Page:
Solid Waste & Recycling


Love Canal-type landfill submerged in New Orleans floodwaters

A Solid Waste & Recycling magazine exclusive

A Solid Waste & Recycling magazine exclusive

Overlooked in many news reports about the unfolding storm disaster in the southern United States, especially in the City of New Orleans, in the aftermath of hurricane Katrina, is a potentially dramatic pollution issue related to a toxic landfill that sits under the flood waters right in the city’s downtown, according to map overlays of the flooded area. The situation could exacerbate the already dire threat to human health and the environment from the flood waters.

The Agriculture Street Landfill (ASL) is situated on a 95-acre site in New Orleans, Orleans Parish, Louisiana. The ASL is a federally registered Superfund site, and is on the National Priorities List of highly contaminated sites requiring cleanup and containment. A few years ago the site, which sits underneath and beside houses and a school, was fenced and covered with clean soil. However, three feet or more of flood waters could potentially cause the landfill’s toxic contents the result of decades of municipal and industrial waste dumping to leach out.

Houses and buildings that were constructed in later years directly atop parts of the landfill. Residents report unusual cancers and health problems and have lobbied for years to be relocated away from the old contaminated site, which contains not only municipal garbage, but buried industrial wastes such as what would be produced by service stations and dry cleaners, manufacturers or burning. The site was routinely sprayed with DDT in the 1940s and 50s and, in 1962, 300,000 cubic yards of excess fill were removed from ASL because of ongoing subsurface fires. (The site was nicknamed “Dante’s Inferno” because of the fires.)

The ASL can be thought of a sort of Love Canal for New Orleans – and now it sits under water.

The ASL site is three miles south of Lake Pontchartrain and about 2.5 north-northeast of the city’s central business district (roughly halfway between the old French Quarter and the shore of Lake Pontchartrain).

Disturbingly, the site is also very close to the Industrial Canal Levee, a section of which collapsed and allowed flood waters to pour in, almost directly in the direction of the ASL site.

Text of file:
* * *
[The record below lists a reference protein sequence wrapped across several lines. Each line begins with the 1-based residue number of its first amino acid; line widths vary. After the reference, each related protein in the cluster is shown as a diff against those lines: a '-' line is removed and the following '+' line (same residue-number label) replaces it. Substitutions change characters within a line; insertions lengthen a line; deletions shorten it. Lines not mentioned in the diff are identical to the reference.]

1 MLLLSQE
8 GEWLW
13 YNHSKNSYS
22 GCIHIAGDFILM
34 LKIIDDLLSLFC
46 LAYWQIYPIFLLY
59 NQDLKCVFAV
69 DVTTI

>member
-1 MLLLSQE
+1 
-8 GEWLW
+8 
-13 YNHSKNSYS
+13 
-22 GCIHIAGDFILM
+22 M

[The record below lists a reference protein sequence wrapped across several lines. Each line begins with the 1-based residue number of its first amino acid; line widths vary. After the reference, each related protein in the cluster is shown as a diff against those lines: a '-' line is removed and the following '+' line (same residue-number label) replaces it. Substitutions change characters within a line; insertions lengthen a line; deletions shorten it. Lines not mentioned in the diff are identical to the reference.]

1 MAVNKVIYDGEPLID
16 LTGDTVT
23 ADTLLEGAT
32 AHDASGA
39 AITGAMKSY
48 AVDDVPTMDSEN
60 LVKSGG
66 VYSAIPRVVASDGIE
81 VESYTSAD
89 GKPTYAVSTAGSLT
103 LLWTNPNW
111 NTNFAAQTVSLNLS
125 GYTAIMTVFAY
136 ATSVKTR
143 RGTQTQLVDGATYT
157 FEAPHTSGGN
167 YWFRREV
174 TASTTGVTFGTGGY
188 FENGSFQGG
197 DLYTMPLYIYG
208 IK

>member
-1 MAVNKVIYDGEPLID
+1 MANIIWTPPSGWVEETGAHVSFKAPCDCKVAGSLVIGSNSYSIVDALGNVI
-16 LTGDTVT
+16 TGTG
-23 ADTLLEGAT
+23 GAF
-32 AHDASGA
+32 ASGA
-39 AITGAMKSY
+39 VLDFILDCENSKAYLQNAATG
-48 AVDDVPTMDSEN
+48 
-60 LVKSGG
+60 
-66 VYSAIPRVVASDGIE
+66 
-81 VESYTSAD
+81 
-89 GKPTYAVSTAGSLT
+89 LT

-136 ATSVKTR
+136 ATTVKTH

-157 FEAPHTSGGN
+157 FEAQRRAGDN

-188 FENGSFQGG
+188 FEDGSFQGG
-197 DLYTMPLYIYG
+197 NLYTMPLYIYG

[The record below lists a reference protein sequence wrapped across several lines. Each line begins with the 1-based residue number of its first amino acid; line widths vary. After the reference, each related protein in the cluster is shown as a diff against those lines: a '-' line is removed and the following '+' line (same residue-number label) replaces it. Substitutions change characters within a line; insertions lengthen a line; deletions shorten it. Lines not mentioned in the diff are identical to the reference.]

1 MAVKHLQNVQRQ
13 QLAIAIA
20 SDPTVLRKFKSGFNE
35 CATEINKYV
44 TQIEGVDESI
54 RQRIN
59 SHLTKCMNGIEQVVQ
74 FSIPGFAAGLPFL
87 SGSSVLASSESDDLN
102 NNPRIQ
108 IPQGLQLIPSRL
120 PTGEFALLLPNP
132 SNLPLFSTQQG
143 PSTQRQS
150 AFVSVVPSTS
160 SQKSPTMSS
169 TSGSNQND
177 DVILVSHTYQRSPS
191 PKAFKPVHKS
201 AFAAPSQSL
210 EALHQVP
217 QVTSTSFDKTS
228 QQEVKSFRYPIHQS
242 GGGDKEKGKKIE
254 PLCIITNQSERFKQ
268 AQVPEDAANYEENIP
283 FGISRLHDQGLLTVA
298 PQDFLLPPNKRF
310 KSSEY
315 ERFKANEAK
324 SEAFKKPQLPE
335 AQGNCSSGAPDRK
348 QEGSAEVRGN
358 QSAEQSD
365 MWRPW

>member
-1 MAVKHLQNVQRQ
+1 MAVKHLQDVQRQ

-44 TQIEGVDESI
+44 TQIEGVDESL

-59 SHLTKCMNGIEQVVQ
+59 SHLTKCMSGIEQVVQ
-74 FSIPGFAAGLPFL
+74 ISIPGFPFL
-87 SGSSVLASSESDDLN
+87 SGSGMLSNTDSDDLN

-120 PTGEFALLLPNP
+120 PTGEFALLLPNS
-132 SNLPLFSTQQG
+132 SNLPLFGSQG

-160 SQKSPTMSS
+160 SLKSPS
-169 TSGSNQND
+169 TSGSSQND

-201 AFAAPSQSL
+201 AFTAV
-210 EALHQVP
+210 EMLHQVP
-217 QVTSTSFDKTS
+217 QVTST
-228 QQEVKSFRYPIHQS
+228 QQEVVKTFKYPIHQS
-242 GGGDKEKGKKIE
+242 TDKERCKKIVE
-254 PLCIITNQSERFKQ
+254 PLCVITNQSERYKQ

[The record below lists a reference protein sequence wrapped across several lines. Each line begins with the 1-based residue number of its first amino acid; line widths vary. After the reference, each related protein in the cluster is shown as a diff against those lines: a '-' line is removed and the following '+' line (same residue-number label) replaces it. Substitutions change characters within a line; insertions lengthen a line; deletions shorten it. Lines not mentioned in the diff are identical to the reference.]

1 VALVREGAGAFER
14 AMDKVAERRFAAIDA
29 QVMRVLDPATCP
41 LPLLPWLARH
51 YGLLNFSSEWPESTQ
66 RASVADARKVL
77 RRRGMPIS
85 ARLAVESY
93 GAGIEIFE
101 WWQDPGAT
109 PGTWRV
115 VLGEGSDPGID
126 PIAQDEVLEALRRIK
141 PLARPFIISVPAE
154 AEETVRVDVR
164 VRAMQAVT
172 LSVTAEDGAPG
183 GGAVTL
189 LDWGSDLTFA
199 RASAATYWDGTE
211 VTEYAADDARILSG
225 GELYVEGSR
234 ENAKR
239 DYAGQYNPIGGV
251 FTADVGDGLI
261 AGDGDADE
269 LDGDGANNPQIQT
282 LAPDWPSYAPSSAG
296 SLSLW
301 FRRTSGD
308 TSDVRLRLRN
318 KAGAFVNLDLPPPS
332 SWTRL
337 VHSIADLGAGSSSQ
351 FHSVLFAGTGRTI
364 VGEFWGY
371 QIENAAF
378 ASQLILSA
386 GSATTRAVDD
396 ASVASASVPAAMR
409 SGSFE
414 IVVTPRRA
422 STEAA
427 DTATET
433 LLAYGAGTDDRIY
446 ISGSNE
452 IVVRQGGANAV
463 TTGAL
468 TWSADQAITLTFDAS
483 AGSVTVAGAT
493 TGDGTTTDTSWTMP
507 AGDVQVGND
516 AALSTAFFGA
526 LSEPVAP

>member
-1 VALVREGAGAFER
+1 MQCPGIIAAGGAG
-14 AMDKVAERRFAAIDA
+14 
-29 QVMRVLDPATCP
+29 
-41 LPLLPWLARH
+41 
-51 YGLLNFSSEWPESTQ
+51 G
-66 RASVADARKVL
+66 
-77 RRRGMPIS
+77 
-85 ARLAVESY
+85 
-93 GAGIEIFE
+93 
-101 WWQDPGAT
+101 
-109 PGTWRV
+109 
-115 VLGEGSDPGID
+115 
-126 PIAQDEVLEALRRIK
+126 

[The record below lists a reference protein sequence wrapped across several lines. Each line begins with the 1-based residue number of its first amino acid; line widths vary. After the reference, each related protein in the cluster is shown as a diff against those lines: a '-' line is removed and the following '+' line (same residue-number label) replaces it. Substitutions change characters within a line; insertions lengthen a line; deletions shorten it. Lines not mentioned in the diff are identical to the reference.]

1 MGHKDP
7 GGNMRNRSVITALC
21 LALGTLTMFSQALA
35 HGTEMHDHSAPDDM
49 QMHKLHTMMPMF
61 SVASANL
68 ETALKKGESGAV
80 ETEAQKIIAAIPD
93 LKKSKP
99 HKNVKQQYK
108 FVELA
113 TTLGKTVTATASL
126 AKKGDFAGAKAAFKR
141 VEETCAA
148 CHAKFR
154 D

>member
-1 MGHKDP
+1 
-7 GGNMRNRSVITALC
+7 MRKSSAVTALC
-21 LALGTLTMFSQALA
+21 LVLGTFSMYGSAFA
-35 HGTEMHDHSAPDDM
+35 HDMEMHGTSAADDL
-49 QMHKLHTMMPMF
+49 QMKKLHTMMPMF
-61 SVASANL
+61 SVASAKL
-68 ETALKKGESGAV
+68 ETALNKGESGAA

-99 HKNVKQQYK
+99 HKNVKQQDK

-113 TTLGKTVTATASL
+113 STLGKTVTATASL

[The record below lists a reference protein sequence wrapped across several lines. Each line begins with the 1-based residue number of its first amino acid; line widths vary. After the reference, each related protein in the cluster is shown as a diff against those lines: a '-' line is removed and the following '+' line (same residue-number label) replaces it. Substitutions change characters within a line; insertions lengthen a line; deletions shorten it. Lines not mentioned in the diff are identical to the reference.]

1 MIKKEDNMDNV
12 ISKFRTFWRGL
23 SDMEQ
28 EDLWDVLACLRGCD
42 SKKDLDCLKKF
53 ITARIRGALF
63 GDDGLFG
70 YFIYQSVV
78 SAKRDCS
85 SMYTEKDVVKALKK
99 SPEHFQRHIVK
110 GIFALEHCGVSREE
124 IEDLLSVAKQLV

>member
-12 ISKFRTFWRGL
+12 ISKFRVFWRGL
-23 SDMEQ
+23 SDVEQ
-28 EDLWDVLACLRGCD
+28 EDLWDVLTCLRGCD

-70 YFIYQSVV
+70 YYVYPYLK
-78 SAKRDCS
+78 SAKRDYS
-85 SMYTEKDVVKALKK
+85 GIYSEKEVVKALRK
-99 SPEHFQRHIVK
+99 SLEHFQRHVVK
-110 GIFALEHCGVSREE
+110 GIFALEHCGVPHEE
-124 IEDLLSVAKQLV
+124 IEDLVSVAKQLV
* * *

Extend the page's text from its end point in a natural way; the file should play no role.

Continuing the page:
Government reports describe ASL as being “bounded on the north by Higgins Boulevard and south and west by Southern Railroads right-of-ways. The eastern boundary of the landfill extends from the cul-de-sac at the southern end of Clouet Street, near the railroad tracks to Higgins Boulevard between Press and Montegut Streets.”

Locate that site on a map (see websites below), and then overlay published maps of New Orleans flooding, and one finds the old toxic landfill is situated right in the middle of a huge area of three-foot flooding. That industrial area is almost continuously connected with water to the downtown and northern areas of the city. It’s not outlandish to consider the possibility that toxic waste from the landfill may mix with floodwaters and spread far beyond the old landfill site.

Although the humanitarian rescue operation must take precedence at the current time, authorities and the public must not overlook this pollution situation, which in both the near and long-term may be dangerous to human health and the environment. We must hope that emergency responders will investigate this site as soon as possible and take steps to mitigate potential off-site migration of hazardous materials. It may be that sandbag walls are required here, as well as on the broken levees.

This magazine will update the situation as more information becomes available.

Story prepared by Guy Crittenden, editor. Contact 705-445-0361 or (See useful websites below.)

Useful websites:

This website offers the Appendix to the government Public Health Assessment and further technical details about the site, plus a small map at the end.

Environmental Justice Case Study website offers a detailed description of the Agriculture Street Landfill, and the history of pollution problems and residents seeking to relocate: website offers interactive map of New Orleans flooded areas. (Look near top of blue sidebar at right beside main story for “Interactive: New Orleans’ Damage.”)

Google map of New Orleans can be pulled up at this website. Enter “Higgins Blvd., New Orleans” to get the approximate location of the landfill, then compare this with the NBC-17 map. (Note: you can zoom in and out, and toggle around this Google map, and also hit “satellite” in the upper right to switch from map view to a satellite view of the terrain.)

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